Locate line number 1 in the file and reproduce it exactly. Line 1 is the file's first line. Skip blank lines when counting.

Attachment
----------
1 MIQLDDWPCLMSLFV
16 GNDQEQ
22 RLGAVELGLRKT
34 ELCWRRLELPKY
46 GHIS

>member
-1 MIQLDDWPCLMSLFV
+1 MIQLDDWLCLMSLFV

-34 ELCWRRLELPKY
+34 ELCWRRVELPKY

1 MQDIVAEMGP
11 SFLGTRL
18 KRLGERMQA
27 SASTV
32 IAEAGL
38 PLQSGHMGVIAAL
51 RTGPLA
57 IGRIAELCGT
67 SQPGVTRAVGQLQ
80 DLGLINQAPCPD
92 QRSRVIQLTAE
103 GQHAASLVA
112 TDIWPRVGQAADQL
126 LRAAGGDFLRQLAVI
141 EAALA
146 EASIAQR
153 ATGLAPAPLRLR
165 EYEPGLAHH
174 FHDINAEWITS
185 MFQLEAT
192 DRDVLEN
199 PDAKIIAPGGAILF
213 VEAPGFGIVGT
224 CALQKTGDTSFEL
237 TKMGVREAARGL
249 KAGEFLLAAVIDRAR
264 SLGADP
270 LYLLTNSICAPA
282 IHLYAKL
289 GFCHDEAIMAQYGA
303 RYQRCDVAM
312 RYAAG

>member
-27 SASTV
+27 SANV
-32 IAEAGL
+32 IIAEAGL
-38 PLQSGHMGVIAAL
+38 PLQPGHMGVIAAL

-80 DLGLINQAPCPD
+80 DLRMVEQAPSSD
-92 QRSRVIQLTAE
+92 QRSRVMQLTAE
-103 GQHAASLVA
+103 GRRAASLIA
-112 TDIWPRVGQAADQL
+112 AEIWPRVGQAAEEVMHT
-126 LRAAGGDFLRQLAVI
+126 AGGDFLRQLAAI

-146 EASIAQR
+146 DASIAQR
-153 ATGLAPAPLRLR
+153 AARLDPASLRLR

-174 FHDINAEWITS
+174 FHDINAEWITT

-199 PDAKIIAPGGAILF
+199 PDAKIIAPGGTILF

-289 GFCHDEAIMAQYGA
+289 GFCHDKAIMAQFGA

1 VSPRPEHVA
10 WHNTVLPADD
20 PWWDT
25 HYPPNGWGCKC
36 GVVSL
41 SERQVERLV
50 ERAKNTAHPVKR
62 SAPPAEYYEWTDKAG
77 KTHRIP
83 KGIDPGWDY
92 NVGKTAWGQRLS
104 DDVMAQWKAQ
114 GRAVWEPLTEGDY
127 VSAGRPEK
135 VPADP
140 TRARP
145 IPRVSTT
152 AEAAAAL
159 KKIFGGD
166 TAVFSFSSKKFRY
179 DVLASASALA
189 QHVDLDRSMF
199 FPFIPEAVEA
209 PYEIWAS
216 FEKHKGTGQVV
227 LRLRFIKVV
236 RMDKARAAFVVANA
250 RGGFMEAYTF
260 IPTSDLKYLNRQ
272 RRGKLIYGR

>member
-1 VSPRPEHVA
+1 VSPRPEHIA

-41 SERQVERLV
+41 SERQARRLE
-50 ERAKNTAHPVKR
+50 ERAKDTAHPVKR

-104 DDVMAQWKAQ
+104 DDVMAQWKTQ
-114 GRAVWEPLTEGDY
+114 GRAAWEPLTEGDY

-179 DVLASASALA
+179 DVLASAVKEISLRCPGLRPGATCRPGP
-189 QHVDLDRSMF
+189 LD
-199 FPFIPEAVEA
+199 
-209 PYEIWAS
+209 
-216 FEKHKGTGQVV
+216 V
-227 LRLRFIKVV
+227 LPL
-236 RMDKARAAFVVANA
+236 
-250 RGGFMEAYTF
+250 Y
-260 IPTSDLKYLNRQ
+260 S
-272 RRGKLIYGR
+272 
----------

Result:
1 MIQLDDWPCLMSLFV